You’ll also want to make space for a trip to Olvera, perched dramatically on a rugged hilltop. It boasts one of the largest and most impressive castles in the area and an equally noteworthy cathedral. Both buildings dominate the skyline, giving you the feeling you’ve stepped back in time to medieval Spain.
Spain is known for its impressive collection of architecture, from towering cathedrals and castles to quaint white villages. Because of its location in the northern region of Asturias, it has been shielded from heavy tourism. This translates into a quaint fishing village that has preserved its hardscrabble maritime heritage. With a population of 5,000, it’s a fairy-tale location featuring crayon-colored houses in various hues.
The town has the appearance of a settlement straight out of the Amalfi Coast, yet it boasts a fascinatingly diverse history. They say the town was founded by the Vikings, which is still apparent in the Nordic-influenced language of the area. Besides soaking up great views and interesting history, Cudillero is also excellent for those interested in seafood-based cuisine, exuberant folk dances, and pagan-inspired festivals like L’Amuravela. Held every June, the festival culminates in the burning of life-sized papier-mâché giants like Las Fallas in Valencia.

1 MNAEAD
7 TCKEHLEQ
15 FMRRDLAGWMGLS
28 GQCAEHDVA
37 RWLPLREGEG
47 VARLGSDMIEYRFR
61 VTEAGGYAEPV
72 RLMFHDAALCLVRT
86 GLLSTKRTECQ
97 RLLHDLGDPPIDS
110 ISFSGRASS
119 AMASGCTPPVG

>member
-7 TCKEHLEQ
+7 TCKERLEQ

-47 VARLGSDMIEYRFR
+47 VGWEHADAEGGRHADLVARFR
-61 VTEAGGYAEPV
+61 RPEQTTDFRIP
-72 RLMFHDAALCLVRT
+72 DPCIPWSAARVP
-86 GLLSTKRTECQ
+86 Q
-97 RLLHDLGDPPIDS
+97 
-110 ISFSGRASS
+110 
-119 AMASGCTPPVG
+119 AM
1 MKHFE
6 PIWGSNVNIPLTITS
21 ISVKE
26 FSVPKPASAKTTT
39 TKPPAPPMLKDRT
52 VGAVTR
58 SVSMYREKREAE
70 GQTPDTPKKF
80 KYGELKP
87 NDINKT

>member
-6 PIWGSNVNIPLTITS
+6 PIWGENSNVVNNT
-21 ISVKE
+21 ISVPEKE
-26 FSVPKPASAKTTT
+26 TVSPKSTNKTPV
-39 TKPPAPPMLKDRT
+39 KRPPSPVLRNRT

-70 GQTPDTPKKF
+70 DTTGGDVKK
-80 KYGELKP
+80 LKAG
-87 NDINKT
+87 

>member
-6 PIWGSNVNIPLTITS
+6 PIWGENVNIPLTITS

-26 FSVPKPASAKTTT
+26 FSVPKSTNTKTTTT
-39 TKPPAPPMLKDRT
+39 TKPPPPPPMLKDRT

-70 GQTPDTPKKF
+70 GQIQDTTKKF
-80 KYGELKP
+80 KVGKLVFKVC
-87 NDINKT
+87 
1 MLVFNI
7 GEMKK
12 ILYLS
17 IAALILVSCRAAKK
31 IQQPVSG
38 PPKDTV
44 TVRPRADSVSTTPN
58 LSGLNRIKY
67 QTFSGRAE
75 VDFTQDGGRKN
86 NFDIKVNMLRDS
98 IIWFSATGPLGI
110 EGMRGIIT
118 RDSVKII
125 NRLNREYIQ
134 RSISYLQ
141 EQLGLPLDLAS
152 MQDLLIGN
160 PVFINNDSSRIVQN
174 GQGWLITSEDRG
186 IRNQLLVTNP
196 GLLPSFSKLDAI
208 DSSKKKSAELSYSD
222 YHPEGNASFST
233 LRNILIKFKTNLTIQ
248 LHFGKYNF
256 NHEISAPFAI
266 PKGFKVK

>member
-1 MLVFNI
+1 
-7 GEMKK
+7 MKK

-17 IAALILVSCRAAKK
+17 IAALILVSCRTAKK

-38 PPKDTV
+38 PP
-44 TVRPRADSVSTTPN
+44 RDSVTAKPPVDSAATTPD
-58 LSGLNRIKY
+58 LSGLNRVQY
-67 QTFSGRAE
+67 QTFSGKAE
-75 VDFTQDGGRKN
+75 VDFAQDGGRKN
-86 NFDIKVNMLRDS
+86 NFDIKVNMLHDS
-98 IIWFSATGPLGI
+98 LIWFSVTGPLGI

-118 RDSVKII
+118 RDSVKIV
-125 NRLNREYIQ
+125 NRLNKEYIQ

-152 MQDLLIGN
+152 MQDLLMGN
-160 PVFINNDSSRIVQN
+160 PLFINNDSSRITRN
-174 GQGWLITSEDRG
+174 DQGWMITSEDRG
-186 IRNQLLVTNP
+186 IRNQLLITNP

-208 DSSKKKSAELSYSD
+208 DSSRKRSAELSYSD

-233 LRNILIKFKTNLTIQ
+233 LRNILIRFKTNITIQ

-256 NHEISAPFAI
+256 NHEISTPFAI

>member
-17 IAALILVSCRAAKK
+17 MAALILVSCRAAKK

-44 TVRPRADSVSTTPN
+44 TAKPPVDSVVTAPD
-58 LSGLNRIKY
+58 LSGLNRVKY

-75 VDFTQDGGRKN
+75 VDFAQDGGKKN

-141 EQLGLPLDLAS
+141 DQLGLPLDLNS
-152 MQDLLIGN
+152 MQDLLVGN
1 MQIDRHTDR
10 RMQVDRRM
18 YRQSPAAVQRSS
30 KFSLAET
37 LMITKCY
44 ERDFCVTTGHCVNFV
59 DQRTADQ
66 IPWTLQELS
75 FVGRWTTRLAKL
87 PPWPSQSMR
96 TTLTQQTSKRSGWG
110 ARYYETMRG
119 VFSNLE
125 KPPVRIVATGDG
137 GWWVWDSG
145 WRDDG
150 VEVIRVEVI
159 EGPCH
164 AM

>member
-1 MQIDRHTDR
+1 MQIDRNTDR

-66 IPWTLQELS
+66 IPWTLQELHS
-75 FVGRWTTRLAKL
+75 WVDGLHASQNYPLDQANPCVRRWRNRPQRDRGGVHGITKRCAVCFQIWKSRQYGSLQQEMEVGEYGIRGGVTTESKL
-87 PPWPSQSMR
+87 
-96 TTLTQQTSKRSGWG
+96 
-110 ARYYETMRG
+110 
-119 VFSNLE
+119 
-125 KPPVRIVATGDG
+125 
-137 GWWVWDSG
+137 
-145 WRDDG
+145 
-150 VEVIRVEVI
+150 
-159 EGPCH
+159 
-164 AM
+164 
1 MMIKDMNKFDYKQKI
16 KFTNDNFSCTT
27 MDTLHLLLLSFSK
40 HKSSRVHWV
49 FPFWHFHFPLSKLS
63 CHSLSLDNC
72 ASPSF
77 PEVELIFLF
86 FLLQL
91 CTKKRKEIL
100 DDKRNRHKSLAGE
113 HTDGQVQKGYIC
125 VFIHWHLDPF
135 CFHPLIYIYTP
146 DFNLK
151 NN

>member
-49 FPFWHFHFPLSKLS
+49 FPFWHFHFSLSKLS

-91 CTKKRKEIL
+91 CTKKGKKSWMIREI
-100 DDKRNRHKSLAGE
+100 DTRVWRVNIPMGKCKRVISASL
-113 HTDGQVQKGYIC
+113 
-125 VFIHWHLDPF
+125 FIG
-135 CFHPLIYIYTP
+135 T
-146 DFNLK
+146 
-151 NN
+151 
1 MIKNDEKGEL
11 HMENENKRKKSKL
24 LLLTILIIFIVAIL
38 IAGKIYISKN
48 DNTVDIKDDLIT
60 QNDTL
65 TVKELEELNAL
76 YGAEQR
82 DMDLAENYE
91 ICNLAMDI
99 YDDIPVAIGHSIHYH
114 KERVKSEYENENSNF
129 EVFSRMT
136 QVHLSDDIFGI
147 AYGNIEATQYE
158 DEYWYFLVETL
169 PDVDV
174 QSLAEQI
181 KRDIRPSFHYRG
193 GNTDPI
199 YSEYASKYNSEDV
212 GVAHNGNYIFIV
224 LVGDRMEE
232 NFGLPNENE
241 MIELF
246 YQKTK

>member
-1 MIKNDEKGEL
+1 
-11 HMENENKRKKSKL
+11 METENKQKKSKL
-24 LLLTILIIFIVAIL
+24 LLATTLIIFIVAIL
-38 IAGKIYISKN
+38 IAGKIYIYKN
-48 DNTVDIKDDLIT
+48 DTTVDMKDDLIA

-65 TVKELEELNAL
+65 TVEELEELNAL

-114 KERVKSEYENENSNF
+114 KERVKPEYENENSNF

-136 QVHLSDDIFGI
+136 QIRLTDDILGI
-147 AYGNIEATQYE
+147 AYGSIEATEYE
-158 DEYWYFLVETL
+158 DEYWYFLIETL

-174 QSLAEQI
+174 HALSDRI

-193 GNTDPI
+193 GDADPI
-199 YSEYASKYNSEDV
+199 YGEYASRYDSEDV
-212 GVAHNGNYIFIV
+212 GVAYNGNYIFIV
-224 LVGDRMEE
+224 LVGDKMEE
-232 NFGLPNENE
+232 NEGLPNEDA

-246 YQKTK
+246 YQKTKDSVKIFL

But the charming fishing villages don’t stop with Cudillero. A tour of the area will take you to many unique seafaring towns with unique appearances and feels. Others worth visiting include Tazones, a former whaling village put on the map after a visit by Charles V, Holy Roman Emperor. Its Old Quarter features colorful fishermen’s cottages, including one covered entirely in seashells.
Soak in Spanish culture and enjoy one-of-a-kind cultural experiences on your next family vacation. Along the way, explore Barcelona’s architecture and Madrid’s historic center. Vacationing in Spain with kids involves activities steeped in Iberia’s vibrant heritage. Your family will explore delicious cuisine, famous artwork, and the country’s rich cultural heritage.
Are you ready to start crafting your family’s Spain family vacation itinerary? We can help. We’ve got the travel expertise, local connections, and experience with family travel to ensure you enjoy the best vacation possible.